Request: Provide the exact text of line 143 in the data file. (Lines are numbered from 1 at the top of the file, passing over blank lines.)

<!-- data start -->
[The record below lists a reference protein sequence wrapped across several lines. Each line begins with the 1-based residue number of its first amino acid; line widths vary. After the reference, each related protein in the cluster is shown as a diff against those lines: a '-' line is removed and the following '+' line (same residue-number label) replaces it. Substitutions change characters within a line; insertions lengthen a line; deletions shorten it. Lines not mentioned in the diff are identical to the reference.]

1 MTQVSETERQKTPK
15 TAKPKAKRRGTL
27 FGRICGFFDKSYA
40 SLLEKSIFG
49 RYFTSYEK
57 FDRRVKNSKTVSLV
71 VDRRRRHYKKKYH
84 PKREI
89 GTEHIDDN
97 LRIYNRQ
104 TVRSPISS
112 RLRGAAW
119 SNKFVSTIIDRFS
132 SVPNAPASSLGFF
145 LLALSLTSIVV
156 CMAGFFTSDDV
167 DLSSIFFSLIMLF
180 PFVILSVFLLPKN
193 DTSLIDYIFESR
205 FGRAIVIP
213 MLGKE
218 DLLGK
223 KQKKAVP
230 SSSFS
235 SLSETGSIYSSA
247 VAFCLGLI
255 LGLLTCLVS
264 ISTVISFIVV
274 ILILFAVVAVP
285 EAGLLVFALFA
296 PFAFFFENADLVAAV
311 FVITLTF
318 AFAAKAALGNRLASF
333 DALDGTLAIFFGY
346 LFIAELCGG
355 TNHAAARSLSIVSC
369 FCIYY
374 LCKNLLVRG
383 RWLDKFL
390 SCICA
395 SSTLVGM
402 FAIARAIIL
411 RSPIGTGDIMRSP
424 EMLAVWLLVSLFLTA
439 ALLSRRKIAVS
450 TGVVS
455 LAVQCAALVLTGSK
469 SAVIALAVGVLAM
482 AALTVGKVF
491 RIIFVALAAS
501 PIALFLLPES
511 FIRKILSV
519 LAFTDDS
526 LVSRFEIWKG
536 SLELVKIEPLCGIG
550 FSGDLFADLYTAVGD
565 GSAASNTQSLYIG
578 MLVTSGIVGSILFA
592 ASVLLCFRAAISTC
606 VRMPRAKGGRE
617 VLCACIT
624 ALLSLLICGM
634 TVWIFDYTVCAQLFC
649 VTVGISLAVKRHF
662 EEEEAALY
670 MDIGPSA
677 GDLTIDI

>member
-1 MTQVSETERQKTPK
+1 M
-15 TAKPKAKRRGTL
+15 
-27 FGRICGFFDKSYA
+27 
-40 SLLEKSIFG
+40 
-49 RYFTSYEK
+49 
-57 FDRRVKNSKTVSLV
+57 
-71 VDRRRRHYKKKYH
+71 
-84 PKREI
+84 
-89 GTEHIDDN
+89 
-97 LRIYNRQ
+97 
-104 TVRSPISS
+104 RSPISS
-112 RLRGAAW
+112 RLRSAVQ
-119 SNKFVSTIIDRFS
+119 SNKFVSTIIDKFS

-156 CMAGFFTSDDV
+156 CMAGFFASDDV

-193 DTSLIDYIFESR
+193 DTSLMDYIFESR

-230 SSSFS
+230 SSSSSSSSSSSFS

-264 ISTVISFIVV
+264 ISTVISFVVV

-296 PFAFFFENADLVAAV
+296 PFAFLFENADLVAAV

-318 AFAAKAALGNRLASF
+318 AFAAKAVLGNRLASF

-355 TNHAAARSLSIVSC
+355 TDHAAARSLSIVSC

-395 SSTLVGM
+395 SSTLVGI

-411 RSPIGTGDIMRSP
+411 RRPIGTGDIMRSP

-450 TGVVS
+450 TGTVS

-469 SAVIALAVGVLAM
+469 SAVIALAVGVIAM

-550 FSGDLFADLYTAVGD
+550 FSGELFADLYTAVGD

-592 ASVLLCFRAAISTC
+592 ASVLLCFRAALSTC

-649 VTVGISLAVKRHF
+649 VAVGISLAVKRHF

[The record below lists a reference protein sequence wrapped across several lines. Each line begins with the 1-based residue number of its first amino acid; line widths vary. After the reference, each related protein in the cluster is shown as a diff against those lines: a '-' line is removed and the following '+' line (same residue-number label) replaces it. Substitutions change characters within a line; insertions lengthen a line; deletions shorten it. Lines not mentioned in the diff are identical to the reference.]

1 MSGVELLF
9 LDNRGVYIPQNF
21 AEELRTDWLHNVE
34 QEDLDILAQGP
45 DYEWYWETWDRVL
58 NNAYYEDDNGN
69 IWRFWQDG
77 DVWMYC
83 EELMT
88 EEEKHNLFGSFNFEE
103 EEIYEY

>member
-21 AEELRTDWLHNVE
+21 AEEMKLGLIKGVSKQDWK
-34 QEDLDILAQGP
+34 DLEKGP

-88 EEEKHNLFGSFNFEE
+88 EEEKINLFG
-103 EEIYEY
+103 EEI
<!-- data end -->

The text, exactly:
-103 EEIYEY